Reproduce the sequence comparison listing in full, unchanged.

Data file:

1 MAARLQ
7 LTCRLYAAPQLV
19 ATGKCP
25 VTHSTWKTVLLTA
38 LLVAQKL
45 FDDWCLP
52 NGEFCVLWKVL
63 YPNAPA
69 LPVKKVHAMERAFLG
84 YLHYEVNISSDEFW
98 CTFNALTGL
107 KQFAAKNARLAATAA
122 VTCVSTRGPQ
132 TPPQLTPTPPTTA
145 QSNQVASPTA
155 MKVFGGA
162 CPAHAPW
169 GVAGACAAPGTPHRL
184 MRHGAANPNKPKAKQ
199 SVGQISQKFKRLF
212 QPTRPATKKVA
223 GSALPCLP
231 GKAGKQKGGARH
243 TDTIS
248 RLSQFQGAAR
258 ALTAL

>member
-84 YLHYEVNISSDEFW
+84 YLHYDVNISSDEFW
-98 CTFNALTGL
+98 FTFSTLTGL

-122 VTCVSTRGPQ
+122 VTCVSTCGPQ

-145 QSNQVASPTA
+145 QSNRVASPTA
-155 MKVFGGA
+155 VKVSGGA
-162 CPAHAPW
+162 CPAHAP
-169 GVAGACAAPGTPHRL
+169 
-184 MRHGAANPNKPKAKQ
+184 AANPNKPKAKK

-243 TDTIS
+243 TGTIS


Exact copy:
1 MAARLQ
7 LTCRLYAAPQLV
19 ATGKCP
25 VTHSTWKTVLLTA
38 LLVAQKL
45 FDDWCLP
52 NGEFCVLWKVL
63 YPNAPA
69 LPVKKVHAMERAFLG
84 YLHYEVNISSDEFW
98 CTFNALTGL
107 KQFAAKNARLAATAA
122 VTCVSTRGPQ
132 TPPQLTPTPPTTA
145 QSNQVASPTA
155 MKVFGGA
162 CPAHAPW
169 GVAGACAAPGTPHRL
184 MRHGAANPNKPKAKQ
199 SVGQISQKFKRLF
212 QPTRPATKKVA
223 GSALPCLP
231 GKAGKQKGGARH
243 TDTIS
248 RLSQFQGAAR
258 ALTAL

>member
-84 YLHYEVNISSDEFW
+84 YLHYDVNISSDEFW
-98 CTFNALTGL
+98 FTFSTLTGL

-122 VTCVSTRGPQ
+122 VTCVSTCGPQ

-145 QSNQVASPTA
+145 QSNRVASPTA
-155 MKVFGGA
+155 VKVSGGA
-162 CPAHAPW
+162 CPAHAP
-169 GVAGACAAPGTPHRL
+169 
-184 MRHGAANPNKPKAKQ
+184 AANPNKPKAKK

-243 TDTIS
+243 TGTIS